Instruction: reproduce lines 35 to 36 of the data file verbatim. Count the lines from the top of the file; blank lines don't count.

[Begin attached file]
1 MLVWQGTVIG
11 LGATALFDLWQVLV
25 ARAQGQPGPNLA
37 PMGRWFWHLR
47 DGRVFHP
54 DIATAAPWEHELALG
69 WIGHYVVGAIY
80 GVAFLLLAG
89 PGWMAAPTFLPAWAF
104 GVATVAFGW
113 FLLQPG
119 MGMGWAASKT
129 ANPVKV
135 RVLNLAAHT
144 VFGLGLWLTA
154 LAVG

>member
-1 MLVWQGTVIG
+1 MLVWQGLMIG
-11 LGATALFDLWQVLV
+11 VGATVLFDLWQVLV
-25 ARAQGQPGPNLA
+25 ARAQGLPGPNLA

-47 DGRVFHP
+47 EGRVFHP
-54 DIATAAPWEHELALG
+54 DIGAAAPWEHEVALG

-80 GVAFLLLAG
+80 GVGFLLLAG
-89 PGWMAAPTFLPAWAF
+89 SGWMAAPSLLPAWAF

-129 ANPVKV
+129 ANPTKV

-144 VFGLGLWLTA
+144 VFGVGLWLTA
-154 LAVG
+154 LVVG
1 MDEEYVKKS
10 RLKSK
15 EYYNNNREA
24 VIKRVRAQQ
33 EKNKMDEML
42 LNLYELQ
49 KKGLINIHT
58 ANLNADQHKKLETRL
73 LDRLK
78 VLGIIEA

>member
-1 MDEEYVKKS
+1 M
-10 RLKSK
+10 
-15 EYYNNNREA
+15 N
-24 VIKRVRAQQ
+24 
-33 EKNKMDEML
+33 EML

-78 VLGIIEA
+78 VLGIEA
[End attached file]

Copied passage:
+144 VFGVGLWLTA
-154 LAVG